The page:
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January ELA Ideas to Jumpstart the New Year

Is it just me or does January seem somewhat blah after the glitz and glitter of the holidays with students who return to your classroom less than enthusiastic? Getting everyone (that includes you!) back into the school routine and excited about learning again can be a challenge. Here are some fresh ideas to help you boost engagement and motivation.

Jolly Grouping Strategy

Something as simple as different seating arrangements can breathe new life into your classroom. I changed up seating on the first day back in a fun way that really grabbed my students’ attention. You can use this same idea when you want to group students for a special project or assignment.

Here’s how it works:

  1. Choose the number of groups you want. Designate each group using a different color of Jolly Rancher.

  2. Purchase and separate the correct number of Jolly Ranchers and colors to match your desired seating/group arrangement.

  3. Display instructions explaining that students should find their matching classmates and find the table for their new seating assignments. Each table or desk grouping has a color name card for easy identification.

  4. As students enter your room, hand each one a random (or not so random) Jolly Rancher from your candy container. Be sure to provide something for special dietary needs kids. (Once grouped, your special diet kiddo will exchange the candy piece for a treat they can have.) *Candy not allowed? Message me for how to use a deck of cards instead.

Sorting Activities

We know anything that makes learning fun while improving comprehension is a big win for students and teachers alike. I used sorting activities when I wanted my students to practice identifying and categorizing different types of sentences like simple, compound, complex, and complex/compound sentences as well as fragments and run-ons.

Each student or group has a sorting card, set of instructions, and sentence cards. To begin the activity, students read the instructions, put the cards into a stack, and start sorting them into the appropriate category. The digital version gave me the option of assigning the same activities to my virtual students or using in it my classroom with Chromebooks. Preview the resource here to see the digital version.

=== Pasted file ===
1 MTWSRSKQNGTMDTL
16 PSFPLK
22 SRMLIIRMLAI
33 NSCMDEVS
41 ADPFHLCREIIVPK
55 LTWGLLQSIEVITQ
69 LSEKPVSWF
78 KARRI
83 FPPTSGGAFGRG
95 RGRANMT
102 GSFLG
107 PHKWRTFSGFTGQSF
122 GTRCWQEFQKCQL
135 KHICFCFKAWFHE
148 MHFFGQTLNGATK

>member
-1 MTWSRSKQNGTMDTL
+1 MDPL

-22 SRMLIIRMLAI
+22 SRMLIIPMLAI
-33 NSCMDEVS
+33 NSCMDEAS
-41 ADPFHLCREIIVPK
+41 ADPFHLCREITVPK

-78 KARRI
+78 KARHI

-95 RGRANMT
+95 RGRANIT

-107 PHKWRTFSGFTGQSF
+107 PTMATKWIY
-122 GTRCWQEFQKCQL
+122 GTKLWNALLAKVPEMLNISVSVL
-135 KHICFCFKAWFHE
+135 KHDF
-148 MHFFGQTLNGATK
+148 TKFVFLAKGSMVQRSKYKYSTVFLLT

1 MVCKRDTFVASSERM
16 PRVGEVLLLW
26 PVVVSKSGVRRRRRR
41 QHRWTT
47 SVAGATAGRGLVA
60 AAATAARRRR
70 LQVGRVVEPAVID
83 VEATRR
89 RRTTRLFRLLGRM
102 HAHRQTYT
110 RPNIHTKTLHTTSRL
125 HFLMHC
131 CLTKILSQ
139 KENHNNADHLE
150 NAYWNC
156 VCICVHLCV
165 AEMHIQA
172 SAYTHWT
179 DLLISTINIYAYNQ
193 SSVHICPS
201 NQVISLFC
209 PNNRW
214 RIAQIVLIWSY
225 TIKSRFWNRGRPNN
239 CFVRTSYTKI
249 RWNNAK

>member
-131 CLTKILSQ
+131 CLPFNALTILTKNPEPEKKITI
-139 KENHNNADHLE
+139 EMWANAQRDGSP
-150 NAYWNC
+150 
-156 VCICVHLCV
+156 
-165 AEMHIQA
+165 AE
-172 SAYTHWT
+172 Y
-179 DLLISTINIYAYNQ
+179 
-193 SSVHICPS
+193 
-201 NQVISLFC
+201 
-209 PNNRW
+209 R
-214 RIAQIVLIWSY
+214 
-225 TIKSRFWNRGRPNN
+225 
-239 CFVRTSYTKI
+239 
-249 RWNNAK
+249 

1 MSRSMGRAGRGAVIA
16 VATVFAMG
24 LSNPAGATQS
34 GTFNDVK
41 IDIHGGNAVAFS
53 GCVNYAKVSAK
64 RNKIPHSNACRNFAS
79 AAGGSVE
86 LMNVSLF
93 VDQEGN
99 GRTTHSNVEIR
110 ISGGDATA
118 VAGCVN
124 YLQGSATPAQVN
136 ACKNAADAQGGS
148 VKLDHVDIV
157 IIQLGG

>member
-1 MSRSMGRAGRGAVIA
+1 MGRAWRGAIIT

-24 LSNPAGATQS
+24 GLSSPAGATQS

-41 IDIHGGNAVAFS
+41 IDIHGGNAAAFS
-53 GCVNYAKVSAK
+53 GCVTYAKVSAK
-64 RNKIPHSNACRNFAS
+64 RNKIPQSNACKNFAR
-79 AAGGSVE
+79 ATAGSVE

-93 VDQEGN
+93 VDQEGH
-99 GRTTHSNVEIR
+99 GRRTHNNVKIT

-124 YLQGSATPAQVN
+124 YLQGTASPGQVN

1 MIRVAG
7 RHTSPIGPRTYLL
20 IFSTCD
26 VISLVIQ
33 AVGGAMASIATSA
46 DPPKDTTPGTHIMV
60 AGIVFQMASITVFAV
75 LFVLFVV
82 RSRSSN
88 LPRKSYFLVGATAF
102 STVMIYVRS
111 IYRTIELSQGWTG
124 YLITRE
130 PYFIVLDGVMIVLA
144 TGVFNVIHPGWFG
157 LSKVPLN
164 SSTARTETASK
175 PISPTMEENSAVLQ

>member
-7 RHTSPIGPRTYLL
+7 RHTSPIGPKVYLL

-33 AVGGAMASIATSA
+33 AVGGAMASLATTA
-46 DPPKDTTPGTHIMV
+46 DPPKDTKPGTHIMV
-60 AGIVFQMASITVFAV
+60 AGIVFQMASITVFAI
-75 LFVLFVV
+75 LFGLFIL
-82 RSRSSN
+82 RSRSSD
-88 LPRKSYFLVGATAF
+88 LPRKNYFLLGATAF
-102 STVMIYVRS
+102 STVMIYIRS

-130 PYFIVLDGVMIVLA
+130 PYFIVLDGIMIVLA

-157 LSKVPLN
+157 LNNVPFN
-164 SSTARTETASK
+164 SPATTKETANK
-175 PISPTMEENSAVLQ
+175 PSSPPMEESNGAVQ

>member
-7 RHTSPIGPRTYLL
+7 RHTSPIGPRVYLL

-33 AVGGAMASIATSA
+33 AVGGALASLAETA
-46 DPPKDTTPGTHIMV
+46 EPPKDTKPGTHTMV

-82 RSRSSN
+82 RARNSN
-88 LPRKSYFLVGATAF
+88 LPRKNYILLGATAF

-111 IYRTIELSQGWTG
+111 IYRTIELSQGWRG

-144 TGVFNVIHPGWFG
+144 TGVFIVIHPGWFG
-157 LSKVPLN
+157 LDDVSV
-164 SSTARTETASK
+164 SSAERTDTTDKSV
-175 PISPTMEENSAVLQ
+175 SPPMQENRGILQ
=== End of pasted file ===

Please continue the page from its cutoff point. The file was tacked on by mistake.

Heads Up Vocabulary Game

Are you tired of reading the same vocabulary sentences from your students? Heads Up is one way to review vocabulary as a class, and it's easy to set up. My students asked to play any time we started a new vocabulary list, and they were more successful at learning and understanding the meanings using this method.

  1. Take a list of vocabulary terms and write each word on an index card or create the cards on a computer.

  2. Shuffle the cards and place them in a stack with the words face down.

  3. Stand in front of students and draw one card without looking at the word. Put the card on your forehead with the word facing students. (You can also let students volunteer to be the card holder and guess the word.)

  4. Students give you clues without using the word or any form of it to help you guess the word. They can describe the word using definitions, synonyms, or instances where the word would occur or be used.

Once you've played the game, students can demonstrate their understanding with an activity like creating memes that incorporate vocabulary. Download a vocabulary choice board for the complete meme activity and even more options.

Reader’s Theater

Get your students involved in the lesson with reader’s theater. When you do, students practice fluency, expression, and increase comprehension while adding movement and maybe even a bit of entertainment to your class. It requires some preparation including choosing a script, assigning parts, and organizing students, but I'm always happy with their performance when we finish.

  • Choose a piece of literature that can be divided into parts or check your literature book or reading magazines for scripts that are already formatted. Try this adaptation of The Gollywhopper Games that is ready for you to use.

  • Assign reading parts to each student.

  • Ask students to practice reading their part.

  • Organize the class for the reading production.

As an extension to the reader’s theater lesson, have students respond to the reading using reading task cards.

Finally, jumpstart the new year with free resources. Just click each image to download the freebie!

Happy Teaching!

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